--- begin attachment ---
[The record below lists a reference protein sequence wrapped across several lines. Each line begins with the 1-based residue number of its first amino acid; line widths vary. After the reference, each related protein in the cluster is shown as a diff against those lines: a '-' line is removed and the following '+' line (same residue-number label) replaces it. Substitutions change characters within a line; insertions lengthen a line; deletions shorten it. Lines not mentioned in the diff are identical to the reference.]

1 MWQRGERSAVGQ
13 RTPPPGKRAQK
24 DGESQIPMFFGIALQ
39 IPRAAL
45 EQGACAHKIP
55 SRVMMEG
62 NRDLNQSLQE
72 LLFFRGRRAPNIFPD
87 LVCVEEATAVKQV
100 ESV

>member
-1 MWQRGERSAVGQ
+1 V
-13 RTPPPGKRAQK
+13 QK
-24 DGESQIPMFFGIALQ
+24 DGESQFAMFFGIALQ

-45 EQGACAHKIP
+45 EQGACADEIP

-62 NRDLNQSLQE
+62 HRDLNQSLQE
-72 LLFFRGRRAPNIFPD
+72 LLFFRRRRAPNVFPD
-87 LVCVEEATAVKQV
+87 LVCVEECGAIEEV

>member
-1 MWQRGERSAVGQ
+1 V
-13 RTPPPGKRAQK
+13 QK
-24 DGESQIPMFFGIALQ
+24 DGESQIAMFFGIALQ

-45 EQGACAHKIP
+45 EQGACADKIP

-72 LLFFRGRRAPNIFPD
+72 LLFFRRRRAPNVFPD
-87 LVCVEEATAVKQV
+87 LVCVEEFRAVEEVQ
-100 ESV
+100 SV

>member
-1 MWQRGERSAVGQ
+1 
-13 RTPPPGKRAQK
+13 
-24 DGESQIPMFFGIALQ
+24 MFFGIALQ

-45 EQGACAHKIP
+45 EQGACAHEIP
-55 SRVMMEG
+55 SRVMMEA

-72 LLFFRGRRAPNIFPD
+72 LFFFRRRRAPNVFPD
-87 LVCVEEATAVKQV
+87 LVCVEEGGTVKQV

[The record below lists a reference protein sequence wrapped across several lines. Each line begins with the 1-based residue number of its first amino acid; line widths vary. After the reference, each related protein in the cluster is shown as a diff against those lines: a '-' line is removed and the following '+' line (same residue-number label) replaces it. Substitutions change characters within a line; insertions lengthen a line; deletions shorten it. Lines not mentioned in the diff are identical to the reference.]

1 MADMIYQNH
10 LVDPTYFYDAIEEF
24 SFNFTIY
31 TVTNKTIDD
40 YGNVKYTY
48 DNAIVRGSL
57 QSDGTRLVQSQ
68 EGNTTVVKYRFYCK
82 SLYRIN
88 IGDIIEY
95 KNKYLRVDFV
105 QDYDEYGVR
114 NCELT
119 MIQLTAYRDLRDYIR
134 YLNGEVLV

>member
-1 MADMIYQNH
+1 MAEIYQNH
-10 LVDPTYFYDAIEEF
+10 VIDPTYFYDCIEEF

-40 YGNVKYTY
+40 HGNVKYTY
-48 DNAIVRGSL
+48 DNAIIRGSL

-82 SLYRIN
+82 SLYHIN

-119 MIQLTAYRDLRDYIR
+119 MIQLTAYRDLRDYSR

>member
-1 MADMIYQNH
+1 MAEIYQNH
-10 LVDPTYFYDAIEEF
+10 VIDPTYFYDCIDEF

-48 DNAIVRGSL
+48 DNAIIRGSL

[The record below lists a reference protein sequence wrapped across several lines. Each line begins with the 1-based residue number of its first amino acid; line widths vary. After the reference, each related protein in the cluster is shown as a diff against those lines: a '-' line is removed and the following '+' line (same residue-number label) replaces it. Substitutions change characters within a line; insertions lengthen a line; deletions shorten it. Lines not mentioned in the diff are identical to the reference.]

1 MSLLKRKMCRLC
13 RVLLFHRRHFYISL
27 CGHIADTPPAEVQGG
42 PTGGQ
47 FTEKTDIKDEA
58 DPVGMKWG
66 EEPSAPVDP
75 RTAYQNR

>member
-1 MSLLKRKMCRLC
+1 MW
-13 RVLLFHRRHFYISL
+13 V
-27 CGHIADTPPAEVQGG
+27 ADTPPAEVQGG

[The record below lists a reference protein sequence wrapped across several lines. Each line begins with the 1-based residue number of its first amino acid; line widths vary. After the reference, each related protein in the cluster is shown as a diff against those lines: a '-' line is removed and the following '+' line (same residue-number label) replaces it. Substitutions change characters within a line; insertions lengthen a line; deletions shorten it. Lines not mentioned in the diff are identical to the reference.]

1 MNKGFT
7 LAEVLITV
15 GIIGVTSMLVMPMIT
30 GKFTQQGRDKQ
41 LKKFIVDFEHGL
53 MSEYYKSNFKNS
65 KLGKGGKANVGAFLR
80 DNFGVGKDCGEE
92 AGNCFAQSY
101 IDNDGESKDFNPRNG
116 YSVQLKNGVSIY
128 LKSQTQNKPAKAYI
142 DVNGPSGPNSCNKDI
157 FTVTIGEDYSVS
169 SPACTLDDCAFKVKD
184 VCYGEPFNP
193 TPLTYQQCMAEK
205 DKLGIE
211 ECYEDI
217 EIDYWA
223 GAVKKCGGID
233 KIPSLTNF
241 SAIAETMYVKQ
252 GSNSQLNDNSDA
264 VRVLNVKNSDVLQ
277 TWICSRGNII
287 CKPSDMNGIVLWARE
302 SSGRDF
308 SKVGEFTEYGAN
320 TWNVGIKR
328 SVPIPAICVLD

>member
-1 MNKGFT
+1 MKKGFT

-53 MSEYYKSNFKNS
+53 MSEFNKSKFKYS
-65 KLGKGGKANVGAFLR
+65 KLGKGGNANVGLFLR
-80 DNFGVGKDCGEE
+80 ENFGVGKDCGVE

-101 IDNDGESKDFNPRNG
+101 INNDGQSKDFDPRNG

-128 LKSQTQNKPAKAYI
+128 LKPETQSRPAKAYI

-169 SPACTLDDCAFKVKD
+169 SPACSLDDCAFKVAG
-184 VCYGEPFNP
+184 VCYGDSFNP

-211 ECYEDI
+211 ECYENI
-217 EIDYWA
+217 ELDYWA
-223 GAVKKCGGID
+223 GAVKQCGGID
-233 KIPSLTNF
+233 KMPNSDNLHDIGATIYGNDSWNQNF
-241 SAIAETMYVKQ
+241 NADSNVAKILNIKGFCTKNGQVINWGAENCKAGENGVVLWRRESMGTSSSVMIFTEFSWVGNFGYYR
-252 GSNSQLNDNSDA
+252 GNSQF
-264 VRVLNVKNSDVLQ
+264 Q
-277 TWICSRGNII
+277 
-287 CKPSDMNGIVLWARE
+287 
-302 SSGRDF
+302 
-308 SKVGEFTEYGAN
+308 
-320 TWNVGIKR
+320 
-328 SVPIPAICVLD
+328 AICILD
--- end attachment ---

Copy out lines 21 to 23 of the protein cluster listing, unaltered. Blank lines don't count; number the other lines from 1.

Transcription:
-62 NRDLNQSLQE
+62 HRDLNQSLQE
-72 LLFFRGRRAPNIFPD